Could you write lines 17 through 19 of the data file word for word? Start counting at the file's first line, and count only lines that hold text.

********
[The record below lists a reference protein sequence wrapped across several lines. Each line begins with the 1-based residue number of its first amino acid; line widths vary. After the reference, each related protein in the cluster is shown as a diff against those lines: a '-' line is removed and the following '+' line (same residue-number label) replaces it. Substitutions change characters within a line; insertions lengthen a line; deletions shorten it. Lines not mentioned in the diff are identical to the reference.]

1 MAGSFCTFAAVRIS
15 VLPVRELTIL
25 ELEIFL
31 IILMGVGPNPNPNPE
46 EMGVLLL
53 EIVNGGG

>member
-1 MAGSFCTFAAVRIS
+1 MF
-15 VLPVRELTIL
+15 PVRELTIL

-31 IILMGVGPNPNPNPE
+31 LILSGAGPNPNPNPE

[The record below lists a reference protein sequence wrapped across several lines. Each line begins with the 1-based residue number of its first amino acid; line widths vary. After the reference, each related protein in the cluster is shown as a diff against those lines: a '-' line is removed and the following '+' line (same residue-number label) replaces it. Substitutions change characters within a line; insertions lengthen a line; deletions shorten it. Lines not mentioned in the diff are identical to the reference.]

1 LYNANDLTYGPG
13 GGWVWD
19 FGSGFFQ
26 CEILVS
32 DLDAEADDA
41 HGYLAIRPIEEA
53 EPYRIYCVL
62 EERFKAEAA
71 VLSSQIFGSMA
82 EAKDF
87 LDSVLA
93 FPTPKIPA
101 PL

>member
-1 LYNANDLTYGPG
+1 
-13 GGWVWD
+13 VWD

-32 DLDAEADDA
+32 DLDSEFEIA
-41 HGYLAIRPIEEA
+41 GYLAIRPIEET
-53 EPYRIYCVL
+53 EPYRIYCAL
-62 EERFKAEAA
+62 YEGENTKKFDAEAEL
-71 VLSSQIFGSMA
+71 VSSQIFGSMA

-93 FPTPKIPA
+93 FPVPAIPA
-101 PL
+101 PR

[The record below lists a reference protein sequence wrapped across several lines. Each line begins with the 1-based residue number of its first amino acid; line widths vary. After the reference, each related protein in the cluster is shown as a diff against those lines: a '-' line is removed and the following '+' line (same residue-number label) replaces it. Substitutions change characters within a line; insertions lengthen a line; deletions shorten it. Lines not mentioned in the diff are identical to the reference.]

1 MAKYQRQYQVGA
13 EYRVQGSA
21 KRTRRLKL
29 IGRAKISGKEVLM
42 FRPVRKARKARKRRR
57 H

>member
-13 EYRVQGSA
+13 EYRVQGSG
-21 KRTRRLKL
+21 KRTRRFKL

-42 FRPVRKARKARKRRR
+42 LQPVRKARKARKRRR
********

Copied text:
13 GGWVWD
19 FGSGFFQ
26 CEILVS